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Saturday, April 10, 2010

Is the Times a-changing?

Shockingly enough, Newsweek, The New York Times and ABC all show signs of backing off the Catholic aspect of the sexual abuse story.
I wouldn't have believed it if I hadn't read it myself, but here are excerpts from each organizations' coverage. This is incredible:
Ernie Allen of national Center for Missing and Exploited Children denies that Catholics have a special or unusual abuse problem....Since the 1980’s, when insurance companies started issuing policies, they have not charged Catholics higher premiums...
The more youth formation programs you have, the more abuse you have – premiums are a function of number of youth programs, not denomination. Catholic Church has by far the largest school network in the nation...Catholics are also the single largest denomination in the nation and the second largest in the world (behind Islam).
Of 110,000 priests active 1950-1992, only 4% have had complaints (about 4400).
4392 priests complained about from 10,667 victims.149 priests responsible for 25,000 cases 75% of abuse comes from families and friends.
Since the mid-1980s, insurance companies have offered sexual misconduct coverage as a rider on liability insurance, and their own studies indicate that Catholic churches are not higher risk than other congregations.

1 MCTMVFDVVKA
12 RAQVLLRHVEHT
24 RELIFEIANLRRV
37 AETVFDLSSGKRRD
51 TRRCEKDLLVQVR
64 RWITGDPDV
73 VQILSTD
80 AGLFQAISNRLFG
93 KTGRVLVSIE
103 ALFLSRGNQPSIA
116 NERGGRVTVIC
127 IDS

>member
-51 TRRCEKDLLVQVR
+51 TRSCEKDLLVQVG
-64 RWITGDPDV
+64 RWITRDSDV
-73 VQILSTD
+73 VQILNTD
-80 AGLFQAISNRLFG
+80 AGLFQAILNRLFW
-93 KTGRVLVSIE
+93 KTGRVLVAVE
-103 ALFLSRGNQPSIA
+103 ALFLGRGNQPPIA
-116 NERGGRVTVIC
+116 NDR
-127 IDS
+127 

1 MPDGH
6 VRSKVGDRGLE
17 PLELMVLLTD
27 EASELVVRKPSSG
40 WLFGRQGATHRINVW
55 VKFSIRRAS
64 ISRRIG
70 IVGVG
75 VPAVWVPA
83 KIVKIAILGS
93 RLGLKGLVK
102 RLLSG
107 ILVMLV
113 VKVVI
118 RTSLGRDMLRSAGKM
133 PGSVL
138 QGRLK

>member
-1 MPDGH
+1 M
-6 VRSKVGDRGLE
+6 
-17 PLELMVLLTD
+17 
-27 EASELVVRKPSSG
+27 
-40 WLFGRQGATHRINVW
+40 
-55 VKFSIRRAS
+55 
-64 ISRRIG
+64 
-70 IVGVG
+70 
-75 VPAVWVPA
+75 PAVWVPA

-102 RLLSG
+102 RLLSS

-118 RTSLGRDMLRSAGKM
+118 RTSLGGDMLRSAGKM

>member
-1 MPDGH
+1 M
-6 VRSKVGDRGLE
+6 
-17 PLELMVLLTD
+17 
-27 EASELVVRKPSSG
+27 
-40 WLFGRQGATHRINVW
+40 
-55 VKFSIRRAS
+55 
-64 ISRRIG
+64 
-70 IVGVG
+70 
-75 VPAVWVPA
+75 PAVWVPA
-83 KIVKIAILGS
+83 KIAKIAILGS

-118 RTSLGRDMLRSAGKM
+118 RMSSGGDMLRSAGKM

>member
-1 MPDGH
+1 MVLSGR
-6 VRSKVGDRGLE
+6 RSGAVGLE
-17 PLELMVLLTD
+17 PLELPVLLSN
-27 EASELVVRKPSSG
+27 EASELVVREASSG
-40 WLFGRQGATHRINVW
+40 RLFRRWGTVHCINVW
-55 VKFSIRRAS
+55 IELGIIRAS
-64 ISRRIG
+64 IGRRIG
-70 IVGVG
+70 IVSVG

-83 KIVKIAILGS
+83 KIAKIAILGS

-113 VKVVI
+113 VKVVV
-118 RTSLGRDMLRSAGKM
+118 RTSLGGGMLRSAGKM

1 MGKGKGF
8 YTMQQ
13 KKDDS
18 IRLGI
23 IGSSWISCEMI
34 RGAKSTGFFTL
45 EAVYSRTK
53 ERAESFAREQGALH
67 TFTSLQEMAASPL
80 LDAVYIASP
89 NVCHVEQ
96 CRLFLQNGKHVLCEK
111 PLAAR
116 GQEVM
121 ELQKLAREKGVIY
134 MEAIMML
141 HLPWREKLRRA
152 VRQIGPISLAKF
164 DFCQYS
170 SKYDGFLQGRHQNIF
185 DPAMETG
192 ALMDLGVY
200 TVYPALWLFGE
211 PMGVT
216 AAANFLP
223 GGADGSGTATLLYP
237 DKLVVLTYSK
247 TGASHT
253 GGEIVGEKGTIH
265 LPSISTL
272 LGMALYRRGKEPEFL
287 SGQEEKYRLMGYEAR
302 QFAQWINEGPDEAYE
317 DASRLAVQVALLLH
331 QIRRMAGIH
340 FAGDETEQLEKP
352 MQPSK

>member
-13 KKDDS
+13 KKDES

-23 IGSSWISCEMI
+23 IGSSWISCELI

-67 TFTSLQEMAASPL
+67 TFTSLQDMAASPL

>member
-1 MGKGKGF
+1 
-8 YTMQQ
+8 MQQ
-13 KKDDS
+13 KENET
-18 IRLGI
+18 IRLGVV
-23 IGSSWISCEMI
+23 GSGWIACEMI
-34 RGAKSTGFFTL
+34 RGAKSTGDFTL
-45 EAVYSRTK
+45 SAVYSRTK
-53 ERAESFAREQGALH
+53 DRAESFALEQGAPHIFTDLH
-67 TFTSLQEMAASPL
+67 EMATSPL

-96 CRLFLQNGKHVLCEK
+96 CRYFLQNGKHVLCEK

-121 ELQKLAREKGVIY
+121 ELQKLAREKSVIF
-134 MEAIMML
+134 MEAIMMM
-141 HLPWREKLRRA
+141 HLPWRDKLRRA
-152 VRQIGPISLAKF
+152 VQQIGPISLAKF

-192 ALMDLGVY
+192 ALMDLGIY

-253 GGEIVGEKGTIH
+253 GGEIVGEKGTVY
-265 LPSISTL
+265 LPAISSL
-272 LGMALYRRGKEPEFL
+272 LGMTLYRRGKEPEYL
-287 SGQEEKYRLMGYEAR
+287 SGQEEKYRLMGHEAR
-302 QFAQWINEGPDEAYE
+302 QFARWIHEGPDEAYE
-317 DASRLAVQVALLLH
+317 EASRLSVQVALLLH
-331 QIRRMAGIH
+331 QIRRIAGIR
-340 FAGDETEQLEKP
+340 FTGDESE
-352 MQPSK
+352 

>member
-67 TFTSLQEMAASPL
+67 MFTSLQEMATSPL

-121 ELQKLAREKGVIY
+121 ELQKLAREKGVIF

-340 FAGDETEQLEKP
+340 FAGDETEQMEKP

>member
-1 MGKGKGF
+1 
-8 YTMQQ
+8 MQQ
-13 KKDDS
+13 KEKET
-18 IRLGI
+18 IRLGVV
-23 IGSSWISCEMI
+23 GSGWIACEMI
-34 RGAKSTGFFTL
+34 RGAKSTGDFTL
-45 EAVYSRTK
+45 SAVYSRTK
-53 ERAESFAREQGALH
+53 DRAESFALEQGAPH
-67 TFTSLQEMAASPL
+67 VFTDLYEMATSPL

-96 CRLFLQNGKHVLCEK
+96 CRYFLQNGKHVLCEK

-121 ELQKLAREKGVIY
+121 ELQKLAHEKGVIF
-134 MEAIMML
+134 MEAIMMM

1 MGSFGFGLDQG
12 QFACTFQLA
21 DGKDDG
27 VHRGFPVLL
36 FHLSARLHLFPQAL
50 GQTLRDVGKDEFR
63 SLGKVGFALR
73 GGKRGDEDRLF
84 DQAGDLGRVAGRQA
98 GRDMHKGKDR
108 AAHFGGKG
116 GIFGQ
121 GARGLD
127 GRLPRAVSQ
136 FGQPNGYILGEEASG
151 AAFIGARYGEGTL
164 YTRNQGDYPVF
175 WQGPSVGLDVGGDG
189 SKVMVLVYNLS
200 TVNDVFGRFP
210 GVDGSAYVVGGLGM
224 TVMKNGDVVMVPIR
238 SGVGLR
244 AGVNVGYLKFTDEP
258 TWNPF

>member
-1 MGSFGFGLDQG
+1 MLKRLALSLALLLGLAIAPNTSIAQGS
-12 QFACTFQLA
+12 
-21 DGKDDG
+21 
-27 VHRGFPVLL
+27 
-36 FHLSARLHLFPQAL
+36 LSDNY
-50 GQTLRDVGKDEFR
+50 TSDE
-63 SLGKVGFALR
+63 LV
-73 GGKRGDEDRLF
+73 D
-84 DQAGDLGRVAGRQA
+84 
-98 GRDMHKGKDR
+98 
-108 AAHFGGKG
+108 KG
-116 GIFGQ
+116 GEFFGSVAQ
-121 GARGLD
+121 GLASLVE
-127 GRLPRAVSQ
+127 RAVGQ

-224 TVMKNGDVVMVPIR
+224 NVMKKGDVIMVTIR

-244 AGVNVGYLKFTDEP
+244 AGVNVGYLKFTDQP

As the report notes, insurance companies don't charge Catholics higher premiums than other faiths, because Catholic priests are not at special risk of offending. Premium rates are pegged to the number of youth programs a church has - nothing else. The more youth programs you run, the more claims there are, and therefore the higher the premiums. Catholics have the largest private school program in the nation.
As a side note to Newsweek's coverage, I again refer back to the Shakeshaft report, one of the most damning and one of the most completely ignored stories of the first decade of the 21st century.
When Shakeshaft's report on public school education from 1990-2000 is compared to the John Jay report on Catholic priest abuse, a remarkable thing emerges. In the five decades from 1950 to 2000, we saw 11,000 abuse allegations against roughly 6700 priests. 6700 were substantiated, 1000 were unsubstantiated, the rest were moot as the priest had died. 78% of the Catholic priest victims were between the ages of 11 and 17, while 6% were 7 or younger.
4.5 million versus 11,000.
One decade versus 5 decades.